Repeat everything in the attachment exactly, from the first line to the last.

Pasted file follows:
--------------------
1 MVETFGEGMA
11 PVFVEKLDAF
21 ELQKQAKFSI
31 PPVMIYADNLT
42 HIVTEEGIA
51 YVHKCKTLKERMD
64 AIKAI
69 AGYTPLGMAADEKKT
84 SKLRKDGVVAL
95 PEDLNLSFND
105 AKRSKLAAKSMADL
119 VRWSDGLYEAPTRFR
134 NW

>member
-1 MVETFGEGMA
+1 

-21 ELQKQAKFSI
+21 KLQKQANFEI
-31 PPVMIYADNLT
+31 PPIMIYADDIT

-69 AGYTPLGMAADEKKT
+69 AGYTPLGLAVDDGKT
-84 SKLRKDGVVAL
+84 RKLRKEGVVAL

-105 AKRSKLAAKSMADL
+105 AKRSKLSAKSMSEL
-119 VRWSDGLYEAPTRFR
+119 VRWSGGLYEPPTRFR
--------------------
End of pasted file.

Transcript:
1 MVETFGEGMA
11 PVFVEKLDAF
21 ELQKQAKFSI
31 PPVMIYADNLT
42 HIVTEEGIA
51 YVHKCKTLKERMD
64 AIKAI
69 AGYTPLGMAADEKKT
84 SKLRKDGVVAL
95 PEDLNLSFND
105 AKRSKLAAKSMADL
119 VRWSDGLYEAPTRFR
134 NW

>member
-1 MVETFGEGMA
+1 

-21 ELQKQAKFSI
+21 KLQKQANFEI
-31 PPVMIYADNLT
+31 PPIMIYADDIT

-69 AGYTPLGMAADEKKT
+69 AGYTPLGLAVDDGKT
-84 SKLRKDGVVAL
+84 RKLRKEGVVAL

-105 AKRSKLAAKSMADL
+105 AKRSKLSAKSMSEL
-119 VRWSDGLYEAPTRFR
+119 VRWSGGLYEPPTRFR